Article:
Devoted to the Propagation and Defense of New Testament Christianity
January 18, 1951
NUMBER 36, PAGE 12-13b

"To" Not "Through"

Wallace W. Thompson, Boulder City, Nevada

In the November 7 issue of the Firm Foundation, brother Hugo McCord makes some startling statements concerning "missionary work." It is rather alarming that so many of the preachers have not learned the difference between "to" and "through." Just an ordinary member of the church knows the difference in meaning between the two words. But "missionaries" have not learned it, some brotherhood elderships have not known the difference, and seemingly many of the "home evangelists" do not know the simple meaning of "to" and "through." Brother McCord does not know the difference. I had heard that he was of pretty big caliber, but what do you want me to believe now? Perhaps he is teachable. If he is he is in a class to himself. Brethren Cogdill and Tant, and others have repeatedly and carefully explained the difference in numerous articles in the Gospel Guardian. So, again, we will attempt to help the brethren to understand. However, it is completely impossible to think with the other fellow's

"An Assertion"

Quoting brother McCord, "it is scriptural for several churches to combine their resources in the hands of an official appointee." This is a bald and bold assertion. The New Testament nowhere teaches the doctrine of "church combination." Elderships were never conjoined, they worked independently. 2 Cor. 8:19 does not prove that the churches merged their funds and that they became lost in a common pool. The churches used the same footmen or messengers, but their contributions were not lost in a combination of funds. To so argue, one might as well say that, "when several churches send to a certain church, using the U. S. Postal Service, they combine their funds." If cooperation means combination, congregational lines will be erased, elderships can merge and will, authority can and will (already is in some cases) be delegated, and apostasy is the inevitable result. Such is "spiritual communism."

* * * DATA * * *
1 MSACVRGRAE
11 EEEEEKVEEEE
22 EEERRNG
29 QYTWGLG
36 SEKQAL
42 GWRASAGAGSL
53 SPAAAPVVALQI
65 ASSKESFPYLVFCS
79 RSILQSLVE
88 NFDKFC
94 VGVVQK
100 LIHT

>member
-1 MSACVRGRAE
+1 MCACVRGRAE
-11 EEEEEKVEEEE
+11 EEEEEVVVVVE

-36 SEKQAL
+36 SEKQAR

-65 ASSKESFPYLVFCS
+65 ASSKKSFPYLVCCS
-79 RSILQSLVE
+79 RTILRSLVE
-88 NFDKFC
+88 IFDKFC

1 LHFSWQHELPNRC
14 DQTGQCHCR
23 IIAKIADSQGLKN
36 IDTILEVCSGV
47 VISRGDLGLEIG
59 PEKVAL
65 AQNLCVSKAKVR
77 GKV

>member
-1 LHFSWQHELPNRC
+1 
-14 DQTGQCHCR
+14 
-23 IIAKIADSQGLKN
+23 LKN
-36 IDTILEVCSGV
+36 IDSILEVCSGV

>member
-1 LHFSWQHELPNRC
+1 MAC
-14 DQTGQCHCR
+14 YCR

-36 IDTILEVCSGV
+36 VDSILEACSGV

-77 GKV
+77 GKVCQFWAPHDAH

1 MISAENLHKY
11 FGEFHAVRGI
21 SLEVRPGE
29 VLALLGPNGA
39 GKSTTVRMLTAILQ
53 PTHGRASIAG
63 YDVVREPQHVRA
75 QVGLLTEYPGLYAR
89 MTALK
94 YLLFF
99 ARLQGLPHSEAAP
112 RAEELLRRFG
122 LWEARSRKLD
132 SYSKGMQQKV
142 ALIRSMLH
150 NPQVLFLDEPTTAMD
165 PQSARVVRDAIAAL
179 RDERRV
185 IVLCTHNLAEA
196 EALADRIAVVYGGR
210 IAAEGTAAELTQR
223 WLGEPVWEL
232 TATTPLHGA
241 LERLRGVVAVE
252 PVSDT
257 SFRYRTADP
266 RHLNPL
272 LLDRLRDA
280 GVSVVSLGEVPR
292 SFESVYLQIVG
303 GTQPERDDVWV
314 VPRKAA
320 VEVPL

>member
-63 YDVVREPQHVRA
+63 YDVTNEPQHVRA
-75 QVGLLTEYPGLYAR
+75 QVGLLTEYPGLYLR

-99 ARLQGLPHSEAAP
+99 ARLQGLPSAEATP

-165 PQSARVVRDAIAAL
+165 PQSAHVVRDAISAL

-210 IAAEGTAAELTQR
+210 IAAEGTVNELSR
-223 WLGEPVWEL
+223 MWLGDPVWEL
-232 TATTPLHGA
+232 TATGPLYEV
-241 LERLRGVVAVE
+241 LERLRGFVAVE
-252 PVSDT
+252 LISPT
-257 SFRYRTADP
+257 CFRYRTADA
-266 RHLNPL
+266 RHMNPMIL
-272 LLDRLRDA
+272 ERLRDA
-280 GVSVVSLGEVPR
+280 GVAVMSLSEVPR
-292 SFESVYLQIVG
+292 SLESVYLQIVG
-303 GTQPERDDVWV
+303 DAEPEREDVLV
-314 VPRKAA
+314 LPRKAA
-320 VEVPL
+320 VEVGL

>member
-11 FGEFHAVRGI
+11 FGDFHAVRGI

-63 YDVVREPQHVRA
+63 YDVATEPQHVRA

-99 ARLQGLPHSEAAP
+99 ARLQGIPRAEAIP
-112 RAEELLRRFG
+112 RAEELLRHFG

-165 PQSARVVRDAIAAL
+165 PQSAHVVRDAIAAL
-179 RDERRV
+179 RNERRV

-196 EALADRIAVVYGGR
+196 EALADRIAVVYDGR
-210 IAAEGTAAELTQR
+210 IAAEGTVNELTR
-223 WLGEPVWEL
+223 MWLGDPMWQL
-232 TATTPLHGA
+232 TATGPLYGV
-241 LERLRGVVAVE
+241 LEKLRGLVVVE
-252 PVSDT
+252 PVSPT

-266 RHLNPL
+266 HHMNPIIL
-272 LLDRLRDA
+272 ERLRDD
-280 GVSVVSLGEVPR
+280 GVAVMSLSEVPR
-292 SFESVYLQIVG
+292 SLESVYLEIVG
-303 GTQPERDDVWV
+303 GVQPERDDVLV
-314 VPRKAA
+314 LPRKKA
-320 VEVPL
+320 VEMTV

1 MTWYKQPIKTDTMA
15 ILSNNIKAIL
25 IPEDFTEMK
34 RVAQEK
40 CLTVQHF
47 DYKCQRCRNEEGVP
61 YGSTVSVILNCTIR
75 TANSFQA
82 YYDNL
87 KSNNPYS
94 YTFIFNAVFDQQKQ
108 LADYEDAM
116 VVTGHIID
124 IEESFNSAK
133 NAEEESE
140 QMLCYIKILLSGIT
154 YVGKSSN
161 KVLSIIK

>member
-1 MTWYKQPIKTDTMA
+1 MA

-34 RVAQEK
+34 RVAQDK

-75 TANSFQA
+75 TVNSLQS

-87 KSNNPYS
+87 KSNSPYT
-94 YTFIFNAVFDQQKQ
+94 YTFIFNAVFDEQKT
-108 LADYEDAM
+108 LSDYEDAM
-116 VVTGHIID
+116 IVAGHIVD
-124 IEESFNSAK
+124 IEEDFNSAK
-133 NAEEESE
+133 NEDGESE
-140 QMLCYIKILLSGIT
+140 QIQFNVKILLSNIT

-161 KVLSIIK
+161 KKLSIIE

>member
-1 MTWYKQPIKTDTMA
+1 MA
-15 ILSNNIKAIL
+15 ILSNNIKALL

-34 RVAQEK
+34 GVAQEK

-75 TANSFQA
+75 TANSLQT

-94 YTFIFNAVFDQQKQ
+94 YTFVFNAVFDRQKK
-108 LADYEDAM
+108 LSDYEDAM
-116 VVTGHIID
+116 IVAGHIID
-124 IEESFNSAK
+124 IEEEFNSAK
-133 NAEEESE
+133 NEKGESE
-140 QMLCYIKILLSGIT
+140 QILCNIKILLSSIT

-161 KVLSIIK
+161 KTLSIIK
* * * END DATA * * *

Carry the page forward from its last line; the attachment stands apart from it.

"Another Assertion"

Brother McCord is quite bold, hear him: "(there can be no 'if' about it; Antioch worked through the Jerusalem church)." You know we are rather fortunate that brother McCord is just an ordinary preacher like the rest of us. If he were not, we would be bound to accept his ultimatum. "Through" expresses agency of. "To" expresses purpose, aim, end. What brother McCord and all other "combination preachers" must find in the Testament of Christ is where any church became the agent of another church in any kind of work. If to means through, then through means to. According to brother McCord's position, when the church in Antioch sent their gift "to the elders" in Judea, it was sent "through the elders," by Barnabas and Saul. Such an awkward position demands two agents in the transaction, viz., the Antioch church sending through Barnabas and Saul and the elders in Judea. To whom did the elders in Judea send the gift? Silence is the answer. Why? They received the gift, were not the agents, did not sponsor anything. The Bible nowhere gives authority to any church to work "through" another. There is a vast difference between a church contributing to a work, and contributing to a work through another church. The agent idea, the proxy notion, the committee fancy, the federated and brotherhood eldership teaching, the combination and centralizations ideas are as old as human wisdom. In every generation they have raised their ugly, monstrous head to divide the church. Sad, but true, parrots in the pulpits are screeching the cry on behalf of human wisdom, leaving Divine wisdom.